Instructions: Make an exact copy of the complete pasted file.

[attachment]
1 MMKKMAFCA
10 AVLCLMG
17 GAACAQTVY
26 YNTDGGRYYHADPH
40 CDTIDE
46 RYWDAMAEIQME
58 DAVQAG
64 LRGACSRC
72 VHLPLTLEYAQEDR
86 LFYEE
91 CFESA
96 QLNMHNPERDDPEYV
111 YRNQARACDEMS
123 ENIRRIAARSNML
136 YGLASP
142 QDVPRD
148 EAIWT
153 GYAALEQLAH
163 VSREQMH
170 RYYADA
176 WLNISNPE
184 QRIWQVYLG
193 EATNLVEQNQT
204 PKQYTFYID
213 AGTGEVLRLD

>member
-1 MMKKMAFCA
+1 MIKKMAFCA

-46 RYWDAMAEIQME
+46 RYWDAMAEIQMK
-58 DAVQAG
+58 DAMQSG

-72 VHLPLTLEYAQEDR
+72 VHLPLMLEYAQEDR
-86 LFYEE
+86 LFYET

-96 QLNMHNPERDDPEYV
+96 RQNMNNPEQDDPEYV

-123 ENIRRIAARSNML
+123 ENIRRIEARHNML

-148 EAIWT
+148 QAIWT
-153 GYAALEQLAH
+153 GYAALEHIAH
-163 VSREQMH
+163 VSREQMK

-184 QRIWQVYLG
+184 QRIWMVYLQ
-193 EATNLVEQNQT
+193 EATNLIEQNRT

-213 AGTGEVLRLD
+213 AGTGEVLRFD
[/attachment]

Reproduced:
1 MMKKMAFCA
10 AVLCLMG
17 GAACAQTVY
26 YNTDGGRYYHADPH
40 CDTIDE
46 RYWDAMAEIQME
58 DAVQAG
64 LRGACSRC
72 VHLPLTLEYAQEDR
86 LFYEE
91 CFESA
96 QLNMHNPERDDPEYV
111 YRNQARACDEMS
123 ENIRRIAARSNML
136 YGLASP
142 QDVPRD
148 EAIWT
153 GYAALEQLAH
163 VSREQMH
170 RYYADA
176 WLNISNPE
184 QRIWQVYLG
193 EATNLVEQNQT
204 PKQYTFYID
213 AGTGEVLRLD

>member
-1 MMKKMAFCA
+1 MIKKMAFCA

-46 RYWDAMAEIQME
+46 RYWDAMAEIQMK
-58 DAVQAG
+58 DAMQSG

-72 VHLPLTLEYAQEDR
+72 VHLPLMLEYAQEDR
-86 LFYEE
+86 LFYET

-96 QLNMHNPERDDPEYV
+96 RQNMNNPEQDDPEYV

-123 ENIRRIAARSNML
+123 ENIRRIEARHNML

-148 EAIWT
+148 QAIWT
-153 GYAALEQLAH
+153 GYAALEHIAH
-163 VSREQMH
+163 VSREQMK

-184 QRIWQVYLG
+184 QRIWMVYLQ
-193 EATNLVEQNQT
+193 EATNLIEQNRT

-213 AGTGEVLRLD
+213 AGTGEVLRFD